Even though the new standards do not take effect until January 2017, many auditors have already performed "dry runs" with their clients, reveals Julia Tay, deputy chief executive of ACRA. Several large listed companies in Singapore have even taken the lead to adopt the standards early.
"This signifies a strong commitment by both the companies and their auditors to enhance market transparency for investors' benefit. Lessons and experiences learnt from these early adopters would serve as a useful guide for the overall audit profession in Singapore," says Ms Tay.
ACRA has been working closely with ISCA and other professional and investor bodies to encourage early adoption of the new standards. Earlier this year, ACRA even invited an audit regulator from the United Kingdom to share their experience of successfully implementing enhanced standards with audit committees and auditors in Singapore.
Tham Sai Choy, chairman of KPMG Asia-Pacific, believes that early adopters have the potential to "set the tone" for the new standards.
"From what we have seen so far, there are encouraging signs. Refinements though, in terms of the language, the format and more importantly the content, are to be expected over time," says Mr Tham, who is also managing partner at KPMG in Singapore.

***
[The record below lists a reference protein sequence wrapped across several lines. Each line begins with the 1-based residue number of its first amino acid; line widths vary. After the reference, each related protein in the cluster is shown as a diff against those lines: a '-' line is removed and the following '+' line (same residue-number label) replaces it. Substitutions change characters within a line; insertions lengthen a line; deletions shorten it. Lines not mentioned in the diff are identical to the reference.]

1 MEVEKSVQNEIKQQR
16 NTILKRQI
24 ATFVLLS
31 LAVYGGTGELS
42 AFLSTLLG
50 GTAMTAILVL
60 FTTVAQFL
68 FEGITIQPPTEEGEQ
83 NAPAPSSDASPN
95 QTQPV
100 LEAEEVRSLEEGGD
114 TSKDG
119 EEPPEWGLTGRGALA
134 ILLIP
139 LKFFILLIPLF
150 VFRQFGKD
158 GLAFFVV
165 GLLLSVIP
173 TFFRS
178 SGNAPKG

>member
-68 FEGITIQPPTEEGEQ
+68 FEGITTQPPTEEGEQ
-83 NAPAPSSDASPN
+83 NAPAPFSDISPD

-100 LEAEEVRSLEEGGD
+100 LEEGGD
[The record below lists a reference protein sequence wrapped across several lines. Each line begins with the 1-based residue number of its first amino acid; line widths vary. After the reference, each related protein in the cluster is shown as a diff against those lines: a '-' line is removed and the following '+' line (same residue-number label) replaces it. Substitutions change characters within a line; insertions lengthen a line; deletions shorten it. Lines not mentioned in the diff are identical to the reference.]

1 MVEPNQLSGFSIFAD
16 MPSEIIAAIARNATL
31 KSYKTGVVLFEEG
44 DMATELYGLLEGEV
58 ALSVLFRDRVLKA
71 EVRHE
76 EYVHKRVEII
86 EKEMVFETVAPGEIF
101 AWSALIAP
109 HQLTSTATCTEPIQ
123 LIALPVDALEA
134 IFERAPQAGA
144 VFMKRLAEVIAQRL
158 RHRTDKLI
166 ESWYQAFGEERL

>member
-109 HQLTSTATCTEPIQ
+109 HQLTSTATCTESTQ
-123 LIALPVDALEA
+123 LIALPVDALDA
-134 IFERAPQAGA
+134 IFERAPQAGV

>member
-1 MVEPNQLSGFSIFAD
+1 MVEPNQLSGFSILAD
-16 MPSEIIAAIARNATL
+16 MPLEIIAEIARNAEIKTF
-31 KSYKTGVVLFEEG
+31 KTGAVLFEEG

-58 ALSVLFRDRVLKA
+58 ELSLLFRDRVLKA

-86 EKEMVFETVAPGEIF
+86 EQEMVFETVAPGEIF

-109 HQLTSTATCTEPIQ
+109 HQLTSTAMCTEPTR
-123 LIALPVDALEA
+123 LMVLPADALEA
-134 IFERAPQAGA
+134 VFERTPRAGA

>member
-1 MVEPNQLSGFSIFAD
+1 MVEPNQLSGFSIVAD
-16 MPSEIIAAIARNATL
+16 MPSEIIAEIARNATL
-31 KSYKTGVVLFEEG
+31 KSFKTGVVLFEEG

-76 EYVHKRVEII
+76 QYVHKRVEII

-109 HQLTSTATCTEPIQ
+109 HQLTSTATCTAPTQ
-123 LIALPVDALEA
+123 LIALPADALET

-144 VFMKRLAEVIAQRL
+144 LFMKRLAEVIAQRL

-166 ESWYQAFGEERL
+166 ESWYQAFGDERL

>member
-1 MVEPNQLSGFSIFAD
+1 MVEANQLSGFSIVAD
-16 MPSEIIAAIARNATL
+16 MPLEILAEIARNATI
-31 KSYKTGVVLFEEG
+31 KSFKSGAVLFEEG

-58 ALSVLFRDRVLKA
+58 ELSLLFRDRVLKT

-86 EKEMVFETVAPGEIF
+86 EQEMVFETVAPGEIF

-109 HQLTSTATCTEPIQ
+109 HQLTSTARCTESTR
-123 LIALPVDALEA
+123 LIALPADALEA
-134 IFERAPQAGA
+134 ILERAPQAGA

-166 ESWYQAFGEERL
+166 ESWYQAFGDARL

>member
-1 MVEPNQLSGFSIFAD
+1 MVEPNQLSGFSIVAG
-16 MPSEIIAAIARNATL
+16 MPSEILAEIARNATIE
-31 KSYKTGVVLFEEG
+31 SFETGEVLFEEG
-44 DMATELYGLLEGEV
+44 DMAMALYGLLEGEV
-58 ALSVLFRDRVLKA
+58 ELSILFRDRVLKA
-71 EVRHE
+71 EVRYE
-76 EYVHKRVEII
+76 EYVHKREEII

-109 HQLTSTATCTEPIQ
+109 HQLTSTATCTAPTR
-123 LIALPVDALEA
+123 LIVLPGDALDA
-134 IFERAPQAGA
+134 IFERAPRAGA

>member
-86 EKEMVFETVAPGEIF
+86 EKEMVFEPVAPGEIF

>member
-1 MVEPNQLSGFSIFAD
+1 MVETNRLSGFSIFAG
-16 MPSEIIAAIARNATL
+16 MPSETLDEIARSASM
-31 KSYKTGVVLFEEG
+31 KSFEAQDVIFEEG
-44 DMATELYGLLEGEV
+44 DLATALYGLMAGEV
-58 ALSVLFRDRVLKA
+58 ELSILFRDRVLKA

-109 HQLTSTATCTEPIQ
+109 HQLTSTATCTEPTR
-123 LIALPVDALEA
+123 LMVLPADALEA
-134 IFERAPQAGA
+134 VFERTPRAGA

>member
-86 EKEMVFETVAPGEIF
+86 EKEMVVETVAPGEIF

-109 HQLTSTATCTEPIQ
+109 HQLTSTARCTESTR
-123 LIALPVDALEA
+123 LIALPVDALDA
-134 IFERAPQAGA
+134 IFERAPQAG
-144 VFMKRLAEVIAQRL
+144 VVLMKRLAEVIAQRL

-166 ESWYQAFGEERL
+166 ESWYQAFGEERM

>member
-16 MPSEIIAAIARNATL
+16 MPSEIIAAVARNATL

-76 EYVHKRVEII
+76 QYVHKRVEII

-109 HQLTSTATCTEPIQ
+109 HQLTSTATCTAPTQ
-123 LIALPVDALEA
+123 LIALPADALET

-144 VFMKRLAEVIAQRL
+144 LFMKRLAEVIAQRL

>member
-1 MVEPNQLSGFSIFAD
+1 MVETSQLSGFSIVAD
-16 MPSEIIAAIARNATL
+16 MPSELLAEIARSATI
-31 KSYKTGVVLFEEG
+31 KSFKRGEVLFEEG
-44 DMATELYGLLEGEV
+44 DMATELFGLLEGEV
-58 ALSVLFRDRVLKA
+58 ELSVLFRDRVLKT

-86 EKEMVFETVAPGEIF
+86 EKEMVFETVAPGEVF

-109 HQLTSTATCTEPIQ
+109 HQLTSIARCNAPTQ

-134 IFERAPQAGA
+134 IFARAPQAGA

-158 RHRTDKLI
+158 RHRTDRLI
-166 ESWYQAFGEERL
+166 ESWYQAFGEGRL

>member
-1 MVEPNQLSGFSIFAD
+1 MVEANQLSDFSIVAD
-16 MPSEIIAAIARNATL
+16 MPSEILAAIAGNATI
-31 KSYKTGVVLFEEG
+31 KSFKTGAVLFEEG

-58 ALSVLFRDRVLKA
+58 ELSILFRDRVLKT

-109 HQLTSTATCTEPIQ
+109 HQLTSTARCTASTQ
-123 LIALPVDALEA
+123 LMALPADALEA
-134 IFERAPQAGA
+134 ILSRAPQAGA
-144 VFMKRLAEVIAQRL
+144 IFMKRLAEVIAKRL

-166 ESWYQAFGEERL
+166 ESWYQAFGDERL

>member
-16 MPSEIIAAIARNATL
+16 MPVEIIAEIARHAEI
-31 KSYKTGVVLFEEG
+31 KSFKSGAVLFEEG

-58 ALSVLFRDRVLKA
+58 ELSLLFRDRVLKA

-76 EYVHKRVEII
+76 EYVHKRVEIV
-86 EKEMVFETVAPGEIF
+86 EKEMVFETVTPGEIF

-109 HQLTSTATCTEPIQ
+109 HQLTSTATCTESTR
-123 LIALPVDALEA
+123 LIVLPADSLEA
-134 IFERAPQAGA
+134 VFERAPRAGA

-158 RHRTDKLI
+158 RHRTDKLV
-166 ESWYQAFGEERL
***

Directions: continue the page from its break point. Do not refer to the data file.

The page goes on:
Industry players have warned that companies must be prepared for the challenges of adopting the standards. For instance, management will need to devote more time to audit matters as more company specific information, which may be sensitive, needs to be disclosed. All parties involved in the process will also need to agree on the wording that communicates the key audit matters.
Adoption of the standards may also result in more questions being raised at annual general meetings by shareholders in relation to key audit matters.
Auditors, too, will face their own set of challenges in implementing the enhanced standards. Foremost among these will be deciding which matters are to be included in the key audit matters, as well as communicating them in a language that is easy to understand while not disclosing information that is sensitive to the company.
"From our audit inspections, we observed that a considerable amount of experience and judgement is required to conclude on the key audit matters. Hence, we foresee that the audit firms will face challenges if they do not allocate adequate time and resources or involve the most senior auditors in discussing, agreeing and reporting of the key audit matters with management and directors," says Ms Tay.
Mr Banerjee says that the right balance will have to be struck in drafting the enhanced auditor's report so that there is enough context given to readers with different levels of knowledge for it to be meaningful, without the report appearing generic and standardised.
He adds: "The auditor will also need to be confident and willing to share specific findings and conclusions in addressing key audit matters with a wider audience who may not be as sophisticated or well informed as their client."